Denodo does not publish a concise list of what permissions denodo needs in a source database. So, I thought I would document what is required for a SQL Server data source for denodo.
Source database Dendo Access Permissions
Assuming there is no need to write back to the source DB, the data source connection permissions in a SQL Server the denodo source database should be:
Read And View Definitions access
Create tables (for data movement optimization), and
Access to getSchemas()
Why Create Table, Not Just Temporary Table?
The reason by denodo needs create tables permissions, rather than just create temporary tables permissions, is that temporary tables are only valid for the same connection, and Data Movement makes use of multiple connections, so we can not rely on the temporary table mechanism.
What if you need to Write back capabilities to data sources connection?
If you had a use case where users would need to write back to the SQL Server database via Denodo, the Insert/Update permissions would need to be added to the list above.
What is a Security Event Manager (SEM) (also, SIEM and SIM)?
SIEM technology aggregates event data produced by security devices, network infrastructures, systems, and applications. The primary data source is log data, but SIEM technology can also process other forms of data, such as NetFlow and packet capture. Event data is combined with contextual information about users, assets, threats, and vulnerabilities. The data is normalized, so that events, data and contextual information from disparate sources can be correlated and analyzed for specific purposes, such as network security event monitoring, user activity monitoring and compliance reporting. The technology provides real-time security monitoring, historical analysis and other support for incident investigation and compliance reporting.
The acronyms SEM, SIM, and SIEM are, often, used synonymously and mean:
Security Information Management (SIM)
Security information and event management (SIEM)
Security Event Manager (SEM)
SIEM performs four major functions:
Why Use SIEM?
SIEM is used:
To monitor and improve operational efficiency and effectiveness
Role-based access control (RBAC) is a method of access security, which is based on a person’s role within a business. Role-based access control is a way to provide security because it only allows employees to access the information they need to do their jobs while preventing them from accessing additional information that is not relevant to them. A security role is a collection of permission which grants access to applications and with applications appropriate to their business mission and, generally, uses the principle of least privilege (PoLP).
SSL (Secure Sockets Layer) is a standard security technology for establishing encrypted communications between a server and a client. SSL allows sensitive information such as credit card numbers, social security numbers, and login credentials to be transmitted securely. Specifically, SSL is a security protocol, which determines variables of the encryption for both the link and the data being transmitted.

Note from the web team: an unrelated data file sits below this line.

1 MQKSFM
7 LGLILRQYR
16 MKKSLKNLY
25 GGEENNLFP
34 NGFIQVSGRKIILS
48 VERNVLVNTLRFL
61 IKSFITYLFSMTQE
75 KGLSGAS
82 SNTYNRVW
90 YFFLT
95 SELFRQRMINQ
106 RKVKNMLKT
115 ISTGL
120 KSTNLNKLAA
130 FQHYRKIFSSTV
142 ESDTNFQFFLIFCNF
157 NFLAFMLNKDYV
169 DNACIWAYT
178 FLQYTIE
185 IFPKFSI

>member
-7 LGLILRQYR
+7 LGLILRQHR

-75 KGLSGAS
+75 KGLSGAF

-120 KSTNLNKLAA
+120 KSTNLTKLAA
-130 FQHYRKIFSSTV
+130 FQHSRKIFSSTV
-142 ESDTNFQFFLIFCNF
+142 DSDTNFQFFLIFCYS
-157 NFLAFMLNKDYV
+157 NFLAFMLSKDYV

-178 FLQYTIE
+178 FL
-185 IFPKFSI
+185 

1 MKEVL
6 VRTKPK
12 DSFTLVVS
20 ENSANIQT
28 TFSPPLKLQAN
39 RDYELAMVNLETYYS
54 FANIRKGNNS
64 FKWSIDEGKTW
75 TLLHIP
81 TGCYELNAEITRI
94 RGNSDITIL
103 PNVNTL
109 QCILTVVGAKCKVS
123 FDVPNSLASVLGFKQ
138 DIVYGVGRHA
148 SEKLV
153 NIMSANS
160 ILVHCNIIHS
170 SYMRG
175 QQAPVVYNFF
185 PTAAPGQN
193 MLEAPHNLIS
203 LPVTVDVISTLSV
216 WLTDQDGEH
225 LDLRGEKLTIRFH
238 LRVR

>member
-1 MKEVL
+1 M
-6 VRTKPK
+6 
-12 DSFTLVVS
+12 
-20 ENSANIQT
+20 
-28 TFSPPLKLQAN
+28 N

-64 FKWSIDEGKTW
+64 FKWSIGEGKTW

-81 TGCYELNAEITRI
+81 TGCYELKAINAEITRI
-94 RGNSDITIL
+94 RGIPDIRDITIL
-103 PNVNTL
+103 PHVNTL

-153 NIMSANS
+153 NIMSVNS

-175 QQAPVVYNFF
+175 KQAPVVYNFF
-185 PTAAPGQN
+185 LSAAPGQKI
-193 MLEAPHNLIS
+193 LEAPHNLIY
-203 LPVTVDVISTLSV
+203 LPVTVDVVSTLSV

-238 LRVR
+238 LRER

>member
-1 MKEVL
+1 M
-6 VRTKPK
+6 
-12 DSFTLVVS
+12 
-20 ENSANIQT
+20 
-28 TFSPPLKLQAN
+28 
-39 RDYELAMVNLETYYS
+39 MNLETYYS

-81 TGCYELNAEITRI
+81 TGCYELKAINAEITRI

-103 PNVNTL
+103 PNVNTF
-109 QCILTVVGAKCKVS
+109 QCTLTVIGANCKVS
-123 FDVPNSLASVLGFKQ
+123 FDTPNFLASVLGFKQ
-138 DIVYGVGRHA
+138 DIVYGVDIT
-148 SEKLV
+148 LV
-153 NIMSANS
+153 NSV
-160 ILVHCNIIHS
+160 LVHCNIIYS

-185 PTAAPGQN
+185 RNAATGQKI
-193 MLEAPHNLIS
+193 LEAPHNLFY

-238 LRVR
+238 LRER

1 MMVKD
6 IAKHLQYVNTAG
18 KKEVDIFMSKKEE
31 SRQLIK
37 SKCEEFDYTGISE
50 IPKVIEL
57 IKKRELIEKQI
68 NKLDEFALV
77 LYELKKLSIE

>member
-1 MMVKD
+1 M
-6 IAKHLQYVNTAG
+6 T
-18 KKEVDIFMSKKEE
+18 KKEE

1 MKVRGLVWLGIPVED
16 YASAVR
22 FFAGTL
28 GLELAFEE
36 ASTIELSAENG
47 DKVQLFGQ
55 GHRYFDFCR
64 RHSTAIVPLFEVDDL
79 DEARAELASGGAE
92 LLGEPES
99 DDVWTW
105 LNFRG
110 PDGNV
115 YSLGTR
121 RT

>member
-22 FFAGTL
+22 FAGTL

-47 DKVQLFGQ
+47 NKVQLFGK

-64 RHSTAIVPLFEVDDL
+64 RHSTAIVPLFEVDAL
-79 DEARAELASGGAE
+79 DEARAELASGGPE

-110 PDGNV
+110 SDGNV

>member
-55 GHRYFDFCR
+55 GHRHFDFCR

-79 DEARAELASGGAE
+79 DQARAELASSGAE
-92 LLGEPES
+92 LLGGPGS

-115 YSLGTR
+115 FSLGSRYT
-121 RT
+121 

One of the changes between the old versions of IBM Infosphere Information Server (IIS) and the 11.3 and 11.5 version, which may not be obvious is the improvement in Secure Socket Layer (SSL). Beginning with 11.3 all communications between the client and services tier is done over HTTPS (SSL). This includes all clients that access the services tier, whether a rich desktop client, a browser-based client or a command-line client.
The Privacy Rule protects all “individually identifiable health information” held or transmitted by a covered entity or its business associate, in any form or media, whether electronic, paper or oral. Privacy Rules call this information, protected health information (PHI).
Protected Health Information (PHI) is information, including demographic data, which relates to:
the individual’s past, present or future physical or mental health or condition,
the provision of health care to the individual, or
the past, present, or future payment for the provision of health care to the individual,
the individual’s identity, including Personally Identifiable Information (PII), or for which there is a reasonable basis to believe it can be used to identify the individual.
Personally Identifiable Information (PII) is any information that can be used to identify, contact, or locate an individual, either alone or combined with other easily accessible sources. It includes information that is linked or linkable to an individual, such as medical, educational, financial and employment information.
Furthermore, Personally Identifiable Information (PII) is information, which:
directly identifies an individual (e.g., name, address, social security number or other identifying number or code, telephone number, email address, etc.) or
indirectly identifies an individual (These data elements may include a combination of gender, race, birth date, geographic indicator, and other descriptors).
permits the physical or online contact of a specific individual.